Garlic. About as fool-proof and reliable about making "seed" as they come.
Potatoes. As with garlic, if you can grow the crop, you have your "seed."
No fuss about hybrids, cross breeding intentional or not, etc. with the above as it's not an actual seed - you are growing clones. Unlike seed-producing crops, you need to save a significant portion of the harvest for next year's seed material. Use the BEST for seed and eat what's left to improve your stock, rather than eating the biggest and best.
"Lemon" cucumber. (but you can't grow other cucumbers or various type of squash nearby or you'll get hybrids.)
In general, "open-pollinated" varieties of seed are what you want if you are producing your own seed, and you have to raise the seed-producing stock (at least) in isolation from other varieties of the same vegetable or you get unintentional hybrids that may be good or bad, but in either case are not the plant you started with. Without getting into specific vendor recommendations, you'll notice that some vendors are very clear about what is and is not open pollinated, and have many open pollinated varieties in stock, and others don't. There is also the Seed Savers Exchange (not precisely a vendor) and sometimes you will find SSE varieties available from vendors if they have proved popular.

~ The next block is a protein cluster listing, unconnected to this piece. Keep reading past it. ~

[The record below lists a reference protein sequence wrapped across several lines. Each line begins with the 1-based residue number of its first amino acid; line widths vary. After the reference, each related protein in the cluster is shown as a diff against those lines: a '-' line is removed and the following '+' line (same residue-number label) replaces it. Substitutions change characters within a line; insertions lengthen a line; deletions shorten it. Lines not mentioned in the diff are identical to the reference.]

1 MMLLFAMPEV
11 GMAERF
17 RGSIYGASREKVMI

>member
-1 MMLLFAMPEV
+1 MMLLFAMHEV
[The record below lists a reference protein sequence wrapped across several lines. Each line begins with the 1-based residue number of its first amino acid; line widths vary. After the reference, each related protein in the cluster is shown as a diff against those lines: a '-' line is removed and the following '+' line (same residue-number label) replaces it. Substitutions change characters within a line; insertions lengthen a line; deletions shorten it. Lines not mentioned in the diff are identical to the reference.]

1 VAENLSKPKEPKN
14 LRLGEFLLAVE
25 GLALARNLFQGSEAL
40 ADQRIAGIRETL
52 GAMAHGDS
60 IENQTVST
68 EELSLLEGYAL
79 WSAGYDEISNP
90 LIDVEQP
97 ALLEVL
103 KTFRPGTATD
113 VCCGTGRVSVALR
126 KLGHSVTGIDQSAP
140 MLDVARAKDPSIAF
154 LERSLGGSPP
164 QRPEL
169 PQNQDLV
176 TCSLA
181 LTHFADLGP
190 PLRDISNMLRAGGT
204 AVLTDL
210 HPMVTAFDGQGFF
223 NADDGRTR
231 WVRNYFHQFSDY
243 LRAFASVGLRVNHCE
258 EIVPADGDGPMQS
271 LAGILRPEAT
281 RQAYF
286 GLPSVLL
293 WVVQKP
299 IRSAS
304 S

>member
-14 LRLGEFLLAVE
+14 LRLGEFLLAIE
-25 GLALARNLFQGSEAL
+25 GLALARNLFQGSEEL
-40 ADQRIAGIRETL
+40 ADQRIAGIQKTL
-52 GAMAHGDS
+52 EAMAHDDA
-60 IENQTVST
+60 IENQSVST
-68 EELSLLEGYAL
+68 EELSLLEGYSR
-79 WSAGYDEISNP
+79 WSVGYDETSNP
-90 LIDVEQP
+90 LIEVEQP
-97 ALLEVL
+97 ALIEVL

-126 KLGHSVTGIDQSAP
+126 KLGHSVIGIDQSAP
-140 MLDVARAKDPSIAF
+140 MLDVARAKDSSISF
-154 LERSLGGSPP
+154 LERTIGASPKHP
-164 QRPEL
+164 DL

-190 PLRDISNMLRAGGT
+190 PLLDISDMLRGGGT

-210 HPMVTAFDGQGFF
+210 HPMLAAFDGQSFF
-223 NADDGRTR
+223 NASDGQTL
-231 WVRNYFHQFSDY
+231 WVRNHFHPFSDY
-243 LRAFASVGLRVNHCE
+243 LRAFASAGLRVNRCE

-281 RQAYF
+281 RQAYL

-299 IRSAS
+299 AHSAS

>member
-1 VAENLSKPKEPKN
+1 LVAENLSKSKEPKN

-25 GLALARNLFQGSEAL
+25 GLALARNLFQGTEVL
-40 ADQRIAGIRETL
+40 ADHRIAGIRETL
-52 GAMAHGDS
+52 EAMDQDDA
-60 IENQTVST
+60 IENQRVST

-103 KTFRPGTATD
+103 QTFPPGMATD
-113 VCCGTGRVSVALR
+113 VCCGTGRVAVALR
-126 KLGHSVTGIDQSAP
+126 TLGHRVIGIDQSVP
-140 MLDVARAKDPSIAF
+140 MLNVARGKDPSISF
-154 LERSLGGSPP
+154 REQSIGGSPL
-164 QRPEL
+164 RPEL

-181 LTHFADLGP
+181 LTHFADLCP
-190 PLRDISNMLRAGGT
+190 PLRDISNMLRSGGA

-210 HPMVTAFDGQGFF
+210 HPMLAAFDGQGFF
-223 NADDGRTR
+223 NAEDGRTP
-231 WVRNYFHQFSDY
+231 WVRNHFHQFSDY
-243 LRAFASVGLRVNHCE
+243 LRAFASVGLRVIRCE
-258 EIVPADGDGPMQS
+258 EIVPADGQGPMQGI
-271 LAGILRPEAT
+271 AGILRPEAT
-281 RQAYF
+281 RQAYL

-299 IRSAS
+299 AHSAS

The very classic "easy to grow and quick" (but I don't know about seed production as I have not tried) would have to be radishes. 3-4 weeks to harvest in most cases. I wish I liked eating them better than I actually do, since they are so easy and generally reliable to grow.
You may also want to consider perennial crops, such as rhubarb, asparagus and (possibly crossing the line to "could be a weed") Jerusalem Artichoke (also marketed as Sunchokes - and in either case more palatable after they have had a good freeze.) Various berries, vines, shrubs and fruit trees also have the potential of long production from one purchase of "seed" material.
On the third hand, other than far-fetched scenarios that certain vendors (including some seed vendors, but none I'd purchase from) and political splinter groups like to promote, seed is not that big of an expense, and many hybrids have real advantages that outweigh the small cost of seed.